Diabetic Ketoacidosis in Pregnancy

Department of Obstetrics and Gynecology, Division of Maternal-Fetal Medicine, The University of Texas Health Science Center in San Antonio, San Antonio, TX 78229, USA.
Obstetrics and Gynecology Clinics of North America (Impact Factor: 1.38). 10/2007; 34(3):533-43, xii. DOI: 10.1016/j.ogc.2007.08.001
Source: PubMed


Episodes of diabetic ketoacidosis (DKA) can represent a life-threatening emergency for mother and fetus. The cornerstones of treatment of DKA are aggressive fluid replacement and insulin administration while ascertaining which precipitating factors brought about the current episode of DKA, and then treating accordingly to mitigate those factors. The incidence of DKA and factors unique to pregnancy are discussed in this article, along with the effects of the disease process on pregnancy. Clinical presentation, diagnosis, and treatment modalities are covered in detail to offer ideas to improve maternal and fetal outcome.

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    ABSTRACT: Optimal maternal, fetal, and neonatal outcomes are the goal of care for pregnant women with preexisting diabetes. Women with a long history of poorly managed diabetes begin pregnancy with a deficit that poses additional challenges for the patient and the healthcare team. The following case study presents a woman who had a history of type 1 diabetes that was poorly controlled and experienced an incidence of severe hypoglycemia with serious sequelae.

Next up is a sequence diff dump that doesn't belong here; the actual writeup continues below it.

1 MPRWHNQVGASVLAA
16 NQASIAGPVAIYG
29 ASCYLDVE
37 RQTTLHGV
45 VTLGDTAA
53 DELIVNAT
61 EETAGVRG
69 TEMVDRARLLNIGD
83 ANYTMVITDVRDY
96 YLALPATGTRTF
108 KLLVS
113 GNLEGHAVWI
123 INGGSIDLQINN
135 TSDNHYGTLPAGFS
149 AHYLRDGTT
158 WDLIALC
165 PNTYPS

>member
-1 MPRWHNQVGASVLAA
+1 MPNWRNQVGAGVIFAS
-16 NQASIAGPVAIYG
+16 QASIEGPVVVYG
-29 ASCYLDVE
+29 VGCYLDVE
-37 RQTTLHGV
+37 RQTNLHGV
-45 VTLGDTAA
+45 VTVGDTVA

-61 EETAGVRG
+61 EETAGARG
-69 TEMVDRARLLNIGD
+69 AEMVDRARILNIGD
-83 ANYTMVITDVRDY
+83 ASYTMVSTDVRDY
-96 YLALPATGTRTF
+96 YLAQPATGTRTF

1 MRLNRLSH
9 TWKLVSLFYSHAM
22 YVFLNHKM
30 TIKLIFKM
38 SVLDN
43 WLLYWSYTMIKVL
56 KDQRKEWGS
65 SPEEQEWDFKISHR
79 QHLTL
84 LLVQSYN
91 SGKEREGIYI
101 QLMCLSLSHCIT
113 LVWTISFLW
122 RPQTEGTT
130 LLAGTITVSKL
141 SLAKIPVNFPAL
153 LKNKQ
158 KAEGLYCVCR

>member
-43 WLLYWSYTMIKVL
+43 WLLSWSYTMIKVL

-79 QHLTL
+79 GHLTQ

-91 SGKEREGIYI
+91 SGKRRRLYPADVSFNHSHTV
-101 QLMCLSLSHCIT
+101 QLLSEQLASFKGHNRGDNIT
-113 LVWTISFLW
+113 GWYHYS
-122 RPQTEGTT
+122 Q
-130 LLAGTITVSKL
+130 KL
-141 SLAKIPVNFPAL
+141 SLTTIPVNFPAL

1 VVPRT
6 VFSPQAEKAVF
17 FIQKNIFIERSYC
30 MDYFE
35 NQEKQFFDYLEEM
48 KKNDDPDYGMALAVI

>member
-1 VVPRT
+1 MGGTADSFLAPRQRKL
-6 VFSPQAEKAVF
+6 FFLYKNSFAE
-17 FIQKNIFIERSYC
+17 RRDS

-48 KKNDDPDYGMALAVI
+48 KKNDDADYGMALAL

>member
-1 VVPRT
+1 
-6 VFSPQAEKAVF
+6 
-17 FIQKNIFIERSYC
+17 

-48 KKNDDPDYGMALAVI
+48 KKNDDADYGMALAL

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    ABSTRACT: Pregnant women with diabetes have to manage both the effect of pregnancy on glucose control and its effect on pre-existing diabetic complications. Most women experience hypoglycaemia as a consequence of tightened glycaemic control and this impacts on daily living. Less commonly, diabetic ketoacidosis, a serious metabolic decompensation of diabetic control and a medical emergency, can cause foetal and maternal mortality. Microvascular complications of diabetes include retinopathy and nephropathy. Retinopathy can deteriorate during pregnancy; hence, regular routine examination is required and, if indicated, ophthalmological input. Diabetic nephropathy significantly increases the risk of obstetric complications and impacts on foetal outcomes. Pregnancy outcome is closely related to pre-pregnancy renal function. Diabetic pregnancy is contraindicated if the maternal complications of ischaemic heart disease or diabetic gastropathy are known to be present before pregnancy as there is a significant maternal mortality associated with both of these conditions.
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